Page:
Making mead, or honey wine, is an ancient form of brewing using the simplest of ingredients. It’s a perfect place for beginners to start on their home brewing journey. Even this blueberry mead recipe is simple enough for a beginner who is somewhat familiar with the art of fermentation.
Honey mead always reminds me of one of my favorite movies, The 13th Warrior. Set in the time of the Norsemen, a Muslim ambassador is forced to battle an ancient evil with 12 Viking soldiers. He becomes the 13th warrior. After a brutal battle, he is offered wine, but declines, saying ” I can taste neither the fermentation of grape nor of wheat.” His companion laughs, and says, “Honey. It is made from honey.” And the Muslim drinks.
Artisanal Small-Batch Brewing
This recipe comes from the new book, Artisanal Small-Batch Brewing by Amber Shehan, and is used by permission of the author. She calls it Blueberry Muffin Mead because it contains both cinnamon sticks and vanilla bean to give it that wonderful blueberry muffin taste.
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And I love that all of the recipes are small-batch – just 1 gallon – making them so much less intimidating than a recipe for 5 gallons of mead or wine. Small-batch also means that less of my time is needed to get a batch started.
Amber begins the book with some very informative information on equipment, and thorough step-by-step instructions for some really tasty-sounding and unique concoctions. You’ll find recipes for Rose Petal and Hibiscus Mead, Earl Grey Tea Wine, Dark Ginger Cider, and Mugwort Beer.
If you’re a forager, and love wine or beer making, you’re going to love this delightful book.
Since blueberry season in our neck of the woods just finished, and wild blueberries are in the freezer, it was easy to decide which recipe from the book I would try first – Blueberry Muffin Mead.
What You’ll Need to Get Started Making Honey Mead Wine and Blueberry Mead
You likely already have some of the equipment you’ll need to get started making blueberry mead (and other recipes) such as:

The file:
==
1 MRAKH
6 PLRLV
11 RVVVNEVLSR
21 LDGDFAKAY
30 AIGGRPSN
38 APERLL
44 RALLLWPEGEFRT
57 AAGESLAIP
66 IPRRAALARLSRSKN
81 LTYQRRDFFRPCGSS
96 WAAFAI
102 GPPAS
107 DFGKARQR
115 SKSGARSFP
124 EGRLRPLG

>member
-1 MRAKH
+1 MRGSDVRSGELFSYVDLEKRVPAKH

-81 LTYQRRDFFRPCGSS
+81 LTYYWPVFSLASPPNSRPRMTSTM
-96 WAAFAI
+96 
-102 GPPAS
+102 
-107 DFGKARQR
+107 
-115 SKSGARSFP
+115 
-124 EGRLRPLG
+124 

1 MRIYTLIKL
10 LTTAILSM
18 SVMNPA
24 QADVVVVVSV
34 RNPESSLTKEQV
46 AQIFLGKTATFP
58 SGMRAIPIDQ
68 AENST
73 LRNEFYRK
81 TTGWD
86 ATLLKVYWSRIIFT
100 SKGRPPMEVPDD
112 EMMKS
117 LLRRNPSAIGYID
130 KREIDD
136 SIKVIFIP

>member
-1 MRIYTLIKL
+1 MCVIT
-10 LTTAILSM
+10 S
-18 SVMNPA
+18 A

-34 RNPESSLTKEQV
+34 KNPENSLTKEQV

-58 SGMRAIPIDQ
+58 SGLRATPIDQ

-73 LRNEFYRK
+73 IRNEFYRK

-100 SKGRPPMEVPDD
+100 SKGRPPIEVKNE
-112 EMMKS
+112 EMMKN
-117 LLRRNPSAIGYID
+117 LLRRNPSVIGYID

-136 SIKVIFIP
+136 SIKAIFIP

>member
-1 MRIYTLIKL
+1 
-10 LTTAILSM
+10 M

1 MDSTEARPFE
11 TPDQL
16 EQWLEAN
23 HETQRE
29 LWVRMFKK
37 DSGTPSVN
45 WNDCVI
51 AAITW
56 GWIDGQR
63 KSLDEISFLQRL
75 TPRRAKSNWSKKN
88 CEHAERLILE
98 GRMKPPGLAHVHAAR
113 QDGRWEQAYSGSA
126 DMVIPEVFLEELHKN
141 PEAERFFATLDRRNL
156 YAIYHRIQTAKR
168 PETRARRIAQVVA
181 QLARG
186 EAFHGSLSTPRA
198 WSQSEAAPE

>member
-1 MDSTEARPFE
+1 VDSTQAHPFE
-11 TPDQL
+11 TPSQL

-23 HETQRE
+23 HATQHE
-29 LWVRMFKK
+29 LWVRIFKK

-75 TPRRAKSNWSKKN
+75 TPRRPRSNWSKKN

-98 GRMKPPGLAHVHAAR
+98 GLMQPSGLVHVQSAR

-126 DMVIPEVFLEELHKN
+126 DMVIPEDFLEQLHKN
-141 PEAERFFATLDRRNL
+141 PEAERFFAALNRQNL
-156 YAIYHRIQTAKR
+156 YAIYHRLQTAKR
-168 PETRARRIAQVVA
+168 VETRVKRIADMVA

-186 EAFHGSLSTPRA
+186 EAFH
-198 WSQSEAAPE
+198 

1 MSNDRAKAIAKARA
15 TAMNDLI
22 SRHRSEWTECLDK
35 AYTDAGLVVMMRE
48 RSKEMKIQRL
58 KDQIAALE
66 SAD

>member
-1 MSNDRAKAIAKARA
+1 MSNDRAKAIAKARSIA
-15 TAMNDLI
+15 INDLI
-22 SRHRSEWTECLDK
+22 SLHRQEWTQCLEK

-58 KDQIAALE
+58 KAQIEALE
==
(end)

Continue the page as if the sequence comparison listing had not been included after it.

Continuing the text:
- a kitchen scale
- 1.5 gallon stockpot
- wooden spoon
For the most basic mead recipe in the book, you’ll also need:
- a carboy (1 gallon glass jug)
- a bung (plug for the carboy)
- an airlock (to release gases created during fermentation)
- non-toxic, oxygen based sanitizer like One Step
- Grolsch (swing top) bottles for short-term storage – use bottles with corks for long term storage
I purchase local maple syrup in 1 gallon glass jugs and re-use those for wine making. The non-toxic sanitizer is important for wine making success. Use the One Step to sanitize all your equipment before beginning.
This very simple mead making kit is inexpensive, and even includes the yeast you’ll need to make mead.
For the Blueberry Mead Recipe included in this post, a few more items of equipment are necessary:
- a straining bag
- a 2-gallon brew bucket
- a racking cane and tubing to siphon the brew from one container to another
Food Recipes Also Included in the Book
Artisanal Small-Batch Brewing even includes several food recipes like Boozy Jellies, Spent-Grain Beer Bread, and Fruit-Scrap Vinegar.
Are you ready to get started making blueberry mead? You’re gonna’ love it!
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For the Mead
- Gather your ingredients and sanitize your supplies with the One Step sanitizer.
- Heat 2/3 gallon of the water in the stockpot to just about boiling. Remove the pot from the heat. Stir in the honey until completely dissolved, and let it sit for another 10 minutes or so to cool.
- Pour the blueberries and raisins into the straining bag, tie the bag closed and put it into the brew bucket. Use your spoon to gently mash the berries and release their juices.
- Carefully pour the warm must (water and honey) over the berries in the bucket. Add the remaining 1/3 gallon of water to the bucket and let the must cool.
- When the bucket is cool enough to handle, pitch the yeast: first, sprinkle the yeast into the brew bucket and stir it in to add oxygen and mix in the yeast. Put the lid onto the bucket, making sure it is sealed, and then put the airlock in place. Label the bucket with the name of the brew and the date and set it aside somewhere out of direct sunlight until it is finished fermenting.
- Give the bucket a swish every day for 3 days. This will give the yeast oxygen and help inhibit mold growth on the floating fruit bag.
- Transfer the liquid to the carboy using your siphon. Add the vanilla bean and cinnamon stick. Seal the jug with the bung and airlock. Label your brew with name and date.
- Bottle the mead when it has finished fermenting; this will take 3 to 4 weeks. You can tell the brew is done when the bubbles have stopped and the mead has cleared.
- Store your mead in a dark, dry location at approximately 70°F.
Recipe and photos reprinted with permission from Artisanal Small-Batch Brewing by Amber Shehan, Page Street Publishing Co. 2019. Photo credit: Jen CK Jacobs.
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